It's time to review the boundaries of south-west councils, according to former local government minister Roger Hallam who oversaw the biggest municipal shake-up in the state's history 25 years ago.
It's something that has the backing of at least two former Warrnambool mayors who say the government "got it wrong" back then and that the boundaries of Warrnambool City and Moyne Shire councils were "a big mistake".
Talk of council mergers and boundaries changes were raised last week in the wake of the Essential Services Commission allowing Warrnambool to lift its rates above the state government-imposed rate cap.
News that Warrnambool ratepayers would have to pay more while those just down the road in neighbouring shires, where rates are already lower, were spared such a hike, led to calls from some in Bushfield and Woodford to be able to switch to Moyne shire.
Moyne councillor Daniel Meade said any move to change shires would have to be led by the community. "That's the only way it's going to happen, if it ever does happen," he said.
While council amalgamations that merged 279 into 78 municipalities may have happened a quarter of a century ago, Warrnambool council still points to it as a factor in its current financial position.
Amalgamation partly to blame
In its application to the ESC, it said a structural anomaly arising from amalgamation had resulted in a constrained rate base for the range of services it provided the wider region beyond its municipal borders.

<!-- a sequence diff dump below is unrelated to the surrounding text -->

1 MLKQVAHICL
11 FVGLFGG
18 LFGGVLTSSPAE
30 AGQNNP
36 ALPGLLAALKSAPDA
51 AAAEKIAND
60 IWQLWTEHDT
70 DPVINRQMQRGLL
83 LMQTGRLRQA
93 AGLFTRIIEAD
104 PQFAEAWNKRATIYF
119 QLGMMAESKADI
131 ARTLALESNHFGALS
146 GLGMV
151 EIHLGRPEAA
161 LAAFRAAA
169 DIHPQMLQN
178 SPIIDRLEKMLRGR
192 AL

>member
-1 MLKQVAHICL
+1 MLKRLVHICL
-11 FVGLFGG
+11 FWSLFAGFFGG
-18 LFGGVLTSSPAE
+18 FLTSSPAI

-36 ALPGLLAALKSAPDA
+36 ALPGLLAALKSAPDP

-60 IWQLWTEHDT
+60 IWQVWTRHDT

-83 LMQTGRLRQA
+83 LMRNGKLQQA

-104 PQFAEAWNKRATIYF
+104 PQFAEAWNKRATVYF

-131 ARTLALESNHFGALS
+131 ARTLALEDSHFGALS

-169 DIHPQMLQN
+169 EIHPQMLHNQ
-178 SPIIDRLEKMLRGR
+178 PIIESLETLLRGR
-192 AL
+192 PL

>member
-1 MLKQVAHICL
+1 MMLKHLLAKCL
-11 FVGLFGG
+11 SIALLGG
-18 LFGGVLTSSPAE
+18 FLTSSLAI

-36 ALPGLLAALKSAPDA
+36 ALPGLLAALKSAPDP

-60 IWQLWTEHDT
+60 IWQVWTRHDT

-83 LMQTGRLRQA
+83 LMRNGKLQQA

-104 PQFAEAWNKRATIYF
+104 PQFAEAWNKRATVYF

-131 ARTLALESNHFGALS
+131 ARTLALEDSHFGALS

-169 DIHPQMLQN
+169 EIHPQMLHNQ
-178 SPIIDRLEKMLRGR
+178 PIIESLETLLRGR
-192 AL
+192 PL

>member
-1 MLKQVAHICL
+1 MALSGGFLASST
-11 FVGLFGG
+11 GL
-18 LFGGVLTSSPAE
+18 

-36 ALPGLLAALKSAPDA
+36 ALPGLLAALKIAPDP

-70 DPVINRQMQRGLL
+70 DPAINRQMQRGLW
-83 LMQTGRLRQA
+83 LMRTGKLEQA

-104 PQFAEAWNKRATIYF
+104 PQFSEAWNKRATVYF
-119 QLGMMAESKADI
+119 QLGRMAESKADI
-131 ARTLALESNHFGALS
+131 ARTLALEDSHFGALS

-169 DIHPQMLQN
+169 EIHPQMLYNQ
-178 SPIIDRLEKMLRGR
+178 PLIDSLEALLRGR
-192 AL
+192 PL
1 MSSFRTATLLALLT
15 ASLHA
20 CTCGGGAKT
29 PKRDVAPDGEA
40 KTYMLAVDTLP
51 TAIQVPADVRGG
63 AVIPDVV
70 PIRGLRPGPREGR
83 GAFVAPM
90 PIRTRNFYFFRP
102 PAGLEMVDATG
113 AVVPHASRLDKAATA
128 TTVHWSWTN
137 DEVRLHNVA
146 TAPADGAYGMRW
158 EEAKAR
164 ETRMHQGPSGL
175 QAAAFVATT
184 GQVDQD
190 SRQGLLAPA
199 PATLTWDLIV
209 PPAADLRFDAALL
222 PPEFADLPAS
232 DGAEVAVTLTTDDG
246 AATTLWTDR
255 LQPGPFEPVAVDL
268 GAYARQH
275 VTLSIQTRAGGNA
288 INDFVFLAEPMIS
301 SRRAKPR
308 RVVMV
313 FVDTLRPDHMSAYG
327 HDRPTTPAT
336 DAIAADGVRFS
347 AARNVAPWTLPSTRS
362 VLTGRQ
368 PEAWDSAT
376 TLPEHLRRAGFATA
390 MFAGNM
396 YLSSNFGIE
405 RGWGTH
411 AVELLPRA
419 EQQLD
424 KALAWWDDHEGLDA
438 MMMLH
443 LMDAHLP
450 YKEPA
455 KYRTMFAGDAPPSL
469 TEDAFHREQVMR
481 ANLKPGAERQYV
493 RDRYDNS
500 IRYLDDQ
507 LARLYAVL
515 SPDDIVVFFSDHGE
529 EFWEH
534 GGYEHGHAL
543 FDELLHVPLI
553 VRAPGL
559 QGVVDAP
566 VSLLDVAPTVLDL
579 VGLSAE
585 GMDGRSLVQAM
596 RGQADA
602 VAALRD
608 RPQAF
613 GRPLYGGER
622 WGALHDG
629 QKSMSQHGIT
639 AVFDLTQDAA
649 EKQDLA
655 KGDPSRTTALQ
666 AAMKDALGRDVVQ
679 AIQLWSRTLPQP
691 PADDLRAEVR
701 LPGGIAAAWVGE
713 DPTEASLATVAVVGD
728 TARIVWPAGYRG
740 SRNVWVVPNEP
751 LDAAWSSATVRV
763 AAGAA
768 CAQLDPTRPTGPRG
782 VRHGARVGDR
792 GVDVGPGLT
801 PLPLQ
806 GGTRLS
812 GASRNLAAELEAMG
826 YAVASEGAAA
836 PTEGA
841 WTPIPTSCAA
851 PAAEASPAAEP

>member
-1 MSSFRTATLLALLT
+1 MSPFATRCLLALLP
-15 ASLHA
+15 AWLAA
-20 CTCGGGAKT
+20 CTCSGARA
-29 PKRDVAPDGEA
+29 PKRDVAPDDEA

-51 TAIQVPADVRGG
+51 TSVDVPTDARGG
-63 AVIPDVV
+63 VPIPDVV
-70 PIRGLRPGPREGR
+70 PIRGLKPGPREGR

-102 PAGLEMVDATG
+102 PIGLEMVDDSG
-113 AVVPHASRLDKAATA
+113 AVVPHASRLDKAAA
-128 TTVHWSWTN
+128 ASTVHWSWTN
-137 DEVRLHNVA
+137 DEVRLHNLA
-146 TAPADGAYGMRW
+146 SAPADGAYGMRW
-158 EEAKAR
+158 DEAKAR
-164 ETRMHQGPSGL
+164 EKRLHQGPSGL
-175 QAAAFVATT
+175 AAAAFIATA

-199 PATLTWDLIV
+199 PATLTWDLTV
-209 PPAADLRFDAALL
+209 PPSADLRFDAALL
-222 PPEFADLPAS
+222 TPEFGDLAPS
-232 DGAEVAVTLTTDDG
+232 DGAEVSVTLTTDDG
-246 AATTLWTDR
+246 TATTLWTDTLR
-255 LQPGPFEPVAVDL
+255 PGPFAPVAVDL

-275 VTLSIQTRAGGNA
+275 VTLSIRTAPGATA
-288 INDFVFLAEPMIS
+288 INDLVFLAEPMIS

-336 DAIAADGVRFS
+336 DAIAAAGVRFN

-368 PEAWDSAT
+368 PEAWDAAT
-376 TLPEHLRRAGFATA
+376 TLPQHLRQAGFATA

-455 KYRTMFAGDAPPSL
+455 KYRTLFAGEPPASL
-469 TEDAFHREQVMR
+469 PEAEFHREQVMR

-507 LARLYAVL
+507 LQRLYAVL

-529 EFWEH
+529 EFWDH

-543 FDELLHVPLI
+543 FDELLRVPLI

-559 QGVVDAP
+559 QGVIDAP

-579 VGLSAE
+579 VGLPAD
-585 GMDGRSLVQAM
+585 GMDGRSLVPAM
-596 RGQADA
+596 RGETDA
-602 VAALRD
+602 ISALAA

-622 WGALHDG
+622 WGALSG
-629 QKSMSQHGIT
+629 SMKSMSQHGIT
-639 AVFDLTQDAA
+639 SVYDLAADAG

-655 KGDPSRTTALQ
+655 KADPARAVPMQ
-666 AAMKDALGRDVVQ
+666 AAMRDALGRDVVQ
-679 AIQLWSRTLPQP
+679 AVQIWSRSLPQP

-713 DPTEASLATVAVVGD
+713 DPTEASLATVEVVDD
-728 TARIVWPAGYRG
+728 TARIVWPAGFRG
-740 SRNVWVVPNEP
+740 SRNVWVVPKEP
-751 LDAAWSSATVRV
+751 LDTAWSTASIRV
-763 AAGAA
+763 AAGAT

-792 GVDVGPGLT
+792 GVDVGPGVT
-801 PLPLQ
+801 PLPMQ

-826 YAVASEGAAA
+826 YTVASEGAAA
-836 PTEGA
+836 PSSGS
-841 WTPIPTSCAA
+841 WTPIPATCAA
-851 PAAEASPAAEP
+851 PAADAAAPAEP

New CEO Peter Schneider said that any review or merger was a matter for the Victorian government. However, he said the municipal boundary placed financial limitations on Warrnambool given it provided services to the wider region.
While the commission acknowledged that the council was in the process of reviewing its spending priorities, it said the financial modelling showed that "the sought-after rate increase only served to postpone (by about two year) an ongoing deterioration in council's financial sustainability".
"While we recognise that Warrnambool's application identifies significant challenges, too many questions remain unanswered about how the council proposes, at a minimum, to stabilise its financial sustainability over the medium term.
"It is also clear that the council faces immediate and ongoing funding pressures under any likely future scenario."
Advice from economics group Deloitte, which is included in the commission's report, said it was clear that Warrnambool needed to improve its financial performance. Deloitte said that even with the extra rate revenue, the council still needed to make further improvements such as increasing user charges, reviewing service levels and lifting overall efficiency.